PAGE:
However, you must understand this: The thief (Satan) comes only to steal, murder, and destroy;” (John 10:10).
In the Garden of Eden, he lied to Adam and Eve. He accuses us before God at all hours of the day and night. (Revelation 12:10) “For the accuser of our brethren, who accuses them before our God day and night, has been struck down”.
Satan knows that if he can persuade you to concentrate on yourself and your flaws, you will be unable to appreciate God’s wonderful love and forgiveness. When you listen to his voices, you are essentially succumbing to Satan’s falsehoods, and he will have you living a life of defeat and fear.
As a result, the more mature you grow in the things of God, the easier it will be to distinguish God’s voice from Satan’s or other voices that have previously been a pattern in your life. You are no longer bound by these voices because you are a new creature in Christ. You are all brand new, with a fresh start. (2 Corinthians 5:17). “Therefore, if anyone is in Christ, he is a new creation; old things have passed away, and look, new things have come”.
These are the realities I want you to know:
You are loved. (Romans 1:7)
“Grace and peace from God our Father and the Lord Jesus Christ to those who are loved by God and called to be his holy people.”
You are the princess of God. (2 Peter 2:9-10)
“However, you are a chosen people, a royal priesthood, a holy nation, God’s special possession, to proclaim the praises of him who called you out of darkness into his marvelous light.”
“You are royalty because the King, the creator of the universe, has adopted you.” That is your lineage, and it is the truth of His love for you.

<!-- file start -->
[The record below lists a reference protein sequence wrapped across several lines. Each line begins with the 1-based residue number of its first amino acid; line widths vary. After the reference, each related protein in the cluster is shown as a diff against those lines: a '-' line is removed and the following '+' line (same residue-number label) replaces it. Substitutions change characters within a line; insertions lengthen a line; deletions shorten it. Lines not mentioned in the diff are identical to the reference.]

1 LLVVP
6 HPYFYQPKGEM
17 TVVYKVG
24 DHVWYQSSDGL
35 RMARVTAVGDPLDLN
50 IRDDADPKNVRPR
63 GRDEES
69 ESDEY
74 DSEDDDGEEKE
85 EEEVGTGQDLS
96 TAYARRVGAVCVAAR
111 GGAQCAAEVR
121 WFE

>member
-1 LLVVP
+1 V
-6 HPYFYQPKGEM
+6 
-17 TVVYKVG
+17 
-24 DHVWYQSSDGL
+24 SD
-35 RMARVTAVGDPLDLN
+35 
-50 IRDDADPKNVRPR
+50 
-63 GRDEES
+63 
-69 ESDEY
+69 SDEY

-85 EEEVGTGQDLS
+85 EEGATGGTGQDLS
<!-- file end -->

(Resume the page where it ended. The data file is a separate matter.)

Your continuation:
I want you to surrender all of your failures, faults, fears, anxiety,worry and flaws to God and leave them in his hands in paradise. Because you are forgiven, loved, treasured, redeemed, and adopted by God, you must never, ever let things define you again.
Do you now believe He loves you? And, more importantly, do you realize that God’s voice for you is one of love, instruction, and encouragement rather than condemnation, and will change your life forever? It may take some practice to get rid of these voices, but as you live into God’s love, you will find out that it gives you such great joy and freedom to be yourself, to be the person God created you to be.
So, when you read this portion today, I ask you, precious friend, would you believe Satan’s lies or will you accept His love and your enormous worth to Him? He loves your eye color, timidity or outgoing personality, short stature or powerful physique.
He loves you just the way you are, because He created you to be joyful, happy, and full of life! With a possession and inheritance, you have a safe status as His royal one.
Most women have a lot of feelings and are easily affected by their moods, especially if they are living in guilt, fear, or inadequacy. God has given us the ability to feel. As women, we are known for our feelings of love, compassion, mercy, sympathy, and sensitivity. Because of our feelings, we bring enormous encouragement and strength to individuals God has brought into our lives when we exercise love toward those He has brought into our lives. Friends, children, husbands, and acquaintances are among us.